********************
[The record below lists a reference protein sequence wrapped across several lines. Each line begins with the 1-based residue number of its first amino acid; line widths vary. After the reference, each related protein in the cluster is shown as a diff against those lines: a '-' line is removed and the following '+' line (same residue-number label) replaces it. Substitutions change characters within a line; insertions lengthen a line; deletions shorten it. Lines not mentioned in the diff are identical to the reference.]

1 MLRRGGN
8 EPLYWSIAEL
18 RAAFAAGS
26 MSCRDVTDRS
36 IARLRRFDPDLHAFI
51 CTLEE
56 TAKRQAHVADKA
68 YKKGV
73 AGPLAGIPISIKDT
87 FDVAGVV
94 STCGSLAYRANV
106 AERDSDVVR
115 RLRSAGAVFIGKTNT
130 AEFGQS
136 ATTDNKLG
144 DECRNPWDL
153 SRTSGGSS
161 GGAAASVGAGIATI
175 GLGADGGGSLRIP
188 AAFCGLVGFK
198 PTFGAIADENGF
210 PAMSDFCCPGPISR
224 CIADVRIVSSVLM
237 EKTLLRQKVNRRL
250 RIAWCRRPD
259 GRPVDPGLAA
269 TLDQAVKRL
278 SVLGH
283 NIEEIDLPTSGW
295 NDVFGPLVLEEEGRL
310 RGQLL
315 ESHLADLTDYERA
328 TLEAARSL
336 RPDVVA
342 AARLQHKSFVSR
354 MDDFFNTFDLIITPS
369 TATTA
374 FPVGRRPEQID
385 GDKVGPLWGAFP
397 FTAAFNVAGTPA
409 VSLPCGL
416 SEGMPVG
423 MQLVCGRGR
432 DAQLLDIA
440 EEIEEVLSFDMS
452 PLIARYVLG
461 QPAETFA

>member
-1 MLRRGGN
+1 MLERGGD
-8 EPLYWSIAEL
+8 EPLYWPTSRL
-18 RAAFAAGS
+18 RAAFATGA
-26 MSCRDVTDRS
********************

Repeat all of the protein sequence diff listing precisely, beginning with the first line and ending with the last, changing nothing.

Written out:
[The record below lists a reference protein sequence wrapped across several lines. Each line begins with the 1-based residue number of its first amino acid; line widths vary. After the reference, each related protein in the cluster is shown as a diff against those lines: a '-' line is removed and the following '+' line (same residue-number label) replaces it. Substitutions change characters within a line; insertions lengthen a line; deletions shorten it. Lines not mentioned in the diff are identical to the reference.]

1 MLRRGGN
8 EPLYWSIAEL
18 RAAFAAGS
26 MSCRDVTDRS
36 IARLRRFDPDLHAFI
51 CTLEE
56 TAKRQAHVADKA
68 YKKGV
73 AGPLAGIPISIKDT
87 FDVAGVV
94 STCGSLAYRANV
106 AERDSDVVR
115 RLRSAGAVFIGKTNT
130 AEFGQS
136 ATTDNKLG
144 DECRNPWDL
153 SRTSGGSS
161 GGAAASVGAGIATI
175 GLGADGGGSLRIP
188 AAFCGLVGFK
198 PTFGAIADENGF
210 PAMSDFCCPGPISR
224 CIADVRIVSSVLM
237 EKTLLRQKVNRRL
250 RIAWCRRPD
259 GRPVDPGLAA
269 TLDQAVKRL
278 SVLGH
283 NIEEIDLPTSGW
295 NDVFGPLVLEEEGRL
310 RGQLL
315 ESHLADLTDYERA
328 TLEAARSL
336 RPDVVA
342 AARLQHKSFVSR
354 MDDFFNTFDLIITPS
369 TATTA
374 FPVGRRPEQID
385 GDKVGPLWGAFP
397 FTAAFNVAGTPA
409 VSLPCGL
416 SEGMPVG
423 MQLVCGRGR
432 DAQLLDIA
440 EEIEEVLSFDMS
452 PLIARYVLG
461 QPAETFA

>member
-1 MLRRGGN
+1 MLERGGD
-8 EPLYWSIAEL
+8 EPLYWPTSRL
-18 RAAFAAGS
+18 RAAFATGA
-26 MSCRDVTDRS